More than 90% of all infections of the head and neck region can be traced back to an odontogenic origin. In rare cases they can lead to sepsis, which may pose a vital threat to the patient. The purpose of this study was to analyse characteristics concerning etiology and progress of severe odontogenic infections with a fulminant development.
Patients and Methods
In a retrospective analysis from 02/2012 to 09/2017 all patients with odontogenic infections requiring hospital admission were included. Among 483 patients 16 patients (13 male, 3 female) showed severe exacerbation with septic progress. The average age was 52.8 years. All patients underwent at least one surgical procedure that involved an extraoral incision and drainage as well as high volume irrigation intraoperatively. At least one revision was required for 4 of the patients. 3 patients showed an exceedingly severe disease progression with multiorgan dysfunction syndrome (MODS) and circulatory arrest. Antibiotic treatment was adjusted according to the results of an antibiogram and resistogram. Irrigation with saline was done multiple times daily.
16 patients showed odontogenic infections that spread over multiple maxillo-facial and cervical regions accompanied by septic laboratory signs. All these patients needed intensive care and a tracheostomy. The hospitalization period on the average was 27.8 days. In 16 cases risk factors e.g. for the development of odontogenic abscesses were present. Intraoperative swabs showed a typical polymicrobial aerobic and anaerobic spectrum of oral bacterias, especially anaerobes and streptococci, mainly Streptocococcus viridans.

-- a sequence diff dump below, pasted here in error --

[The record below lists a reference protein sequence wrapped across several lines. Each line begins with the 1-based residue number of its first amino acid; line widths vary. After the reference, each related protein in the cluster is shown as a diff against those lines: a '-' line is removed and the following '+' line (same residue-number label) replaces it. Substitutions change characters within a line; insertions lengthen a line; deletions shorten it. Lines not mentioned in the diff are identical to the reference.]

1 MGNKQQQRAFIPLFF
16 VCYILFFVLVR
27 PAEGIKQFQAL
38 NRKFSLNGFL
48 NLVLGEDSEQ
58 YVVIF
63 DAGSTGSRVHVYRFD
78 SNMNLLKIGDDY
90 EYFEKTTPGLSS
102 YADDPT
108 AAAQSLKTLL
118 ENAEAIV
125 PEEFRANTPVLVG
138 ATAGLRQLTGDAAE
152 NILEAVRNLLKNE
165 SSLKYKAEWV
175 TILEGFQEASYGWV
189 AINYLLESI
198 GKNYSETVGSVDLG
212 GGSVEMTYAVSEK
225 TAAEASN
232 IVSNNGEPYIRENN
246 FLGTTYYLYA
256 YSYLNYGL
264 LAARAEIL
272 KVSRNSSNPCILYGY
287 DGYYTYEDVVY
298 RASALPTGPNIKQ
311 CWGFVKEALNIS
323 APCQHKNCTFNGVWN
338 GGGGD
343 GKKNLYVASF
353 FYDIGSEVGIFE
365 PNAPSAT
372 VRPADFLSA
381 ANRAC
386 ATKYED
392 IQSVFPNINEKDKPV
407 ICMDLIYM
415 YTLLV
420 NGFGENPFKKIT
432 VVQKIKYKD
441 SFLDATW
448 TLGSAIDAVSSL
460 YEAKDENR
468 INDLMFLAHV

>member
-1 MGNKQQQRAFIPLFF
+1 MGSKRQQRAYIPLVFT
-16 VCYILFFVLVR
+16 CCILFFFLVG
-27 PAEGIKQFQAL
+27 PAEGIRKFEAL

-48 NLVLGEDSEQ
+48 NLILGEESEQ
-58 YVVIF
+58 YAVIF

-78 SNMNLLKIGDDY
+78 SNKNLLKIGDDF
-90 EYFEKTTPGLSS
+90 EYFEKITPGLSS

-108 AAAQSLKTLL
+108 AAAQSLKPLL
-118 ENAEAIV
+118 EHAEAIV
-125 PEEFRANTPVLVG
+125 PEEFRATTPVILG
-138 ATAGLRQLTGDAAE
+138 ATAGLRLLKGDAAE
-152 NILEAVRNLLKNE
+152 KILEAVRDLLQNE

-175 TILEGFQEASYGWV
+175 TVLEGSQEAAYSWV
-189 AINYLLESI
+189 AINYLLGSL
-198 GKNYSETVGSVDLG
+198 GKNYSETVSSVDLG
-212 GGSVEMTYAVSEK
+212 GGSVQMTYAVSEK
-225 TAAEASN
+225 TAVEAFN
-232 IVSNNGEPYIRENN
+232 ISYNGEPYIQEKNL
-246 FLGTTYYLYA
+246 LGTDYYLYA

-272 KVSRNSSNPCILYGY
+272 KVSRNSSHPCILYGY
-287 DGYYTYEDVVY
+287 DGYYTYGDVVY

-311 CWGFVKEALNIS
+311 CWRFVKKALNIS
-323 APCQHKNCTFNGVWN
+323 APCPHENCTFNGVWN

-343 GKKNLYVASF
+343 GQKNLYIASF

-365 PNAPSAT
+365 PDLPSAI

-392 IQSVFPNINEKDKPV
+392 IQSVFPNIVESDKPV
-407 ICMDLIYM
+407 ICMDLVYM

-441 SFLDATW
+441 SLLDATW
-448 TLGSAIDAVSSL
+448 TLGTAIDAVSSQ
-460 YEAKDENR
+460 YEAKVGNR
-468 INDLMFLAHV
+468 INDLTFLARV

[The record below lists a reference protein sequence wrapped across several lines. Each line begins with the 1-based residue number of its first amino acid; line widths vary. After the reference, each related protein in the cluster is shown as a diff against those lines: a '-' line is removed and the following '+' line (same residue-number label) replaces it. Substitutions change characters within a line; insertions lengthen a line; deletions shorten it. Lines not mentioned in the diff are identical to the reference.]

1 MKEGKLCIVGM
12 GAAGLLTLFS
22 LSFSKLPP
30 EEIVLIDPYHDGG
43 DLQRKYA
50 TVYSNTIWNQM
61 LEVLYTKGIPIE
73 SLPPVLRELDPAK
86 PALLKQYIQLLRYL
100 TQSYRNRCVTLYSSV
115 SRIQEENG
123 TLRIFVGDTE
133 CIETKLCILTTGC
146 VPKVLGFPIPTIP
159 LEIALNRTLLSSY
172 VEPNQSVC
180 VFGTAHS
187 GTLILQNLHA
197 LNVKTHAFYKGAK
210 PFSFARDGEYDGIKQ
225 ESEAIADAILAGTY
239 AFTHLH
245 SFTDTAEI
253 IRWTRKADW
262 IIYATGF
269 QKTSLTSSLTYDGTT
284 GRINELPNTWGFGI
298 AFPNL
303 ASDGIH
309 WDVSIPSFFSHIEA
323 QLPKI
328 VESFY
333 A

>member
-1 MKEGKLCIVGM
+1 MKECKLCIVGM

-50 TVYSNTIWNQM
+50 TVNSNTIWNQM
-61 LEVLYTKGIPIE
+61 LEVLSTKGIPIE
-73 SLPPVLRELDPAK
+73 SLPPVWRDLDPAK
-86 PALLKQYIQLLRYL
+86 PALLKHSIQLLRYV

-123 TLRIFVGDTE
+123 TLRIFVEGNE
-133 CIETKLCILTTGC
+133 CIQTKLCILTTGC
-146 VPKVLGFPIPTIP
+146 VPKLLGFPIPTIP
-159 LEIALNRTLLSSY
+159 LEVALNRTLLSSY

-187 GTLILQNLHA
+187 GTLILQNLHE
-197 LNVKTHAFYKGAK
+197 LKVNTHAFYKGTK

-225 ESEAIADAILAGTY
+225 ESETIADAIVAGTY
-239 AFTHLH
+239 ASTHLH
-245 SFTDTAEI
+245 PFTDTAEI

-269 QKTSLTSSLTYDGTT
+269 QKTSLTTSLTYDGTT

Odontogenic infections with fulminant progression should be treated according to clinical and imaging data with immediate surgical incision and drainage including elimination of odontogenic focus and intensified intra- and postoperative irrigation. If needed, repeated imaging followed by further incisions must be performed. Immediate antibiotic treatment adapted to the antibiogram is of most importance.
For abscesses that spread over multiple levels with initial signs of severe infections a combination of tazobactam and piperacillin has proven to be a good first choice and can be recommended as such.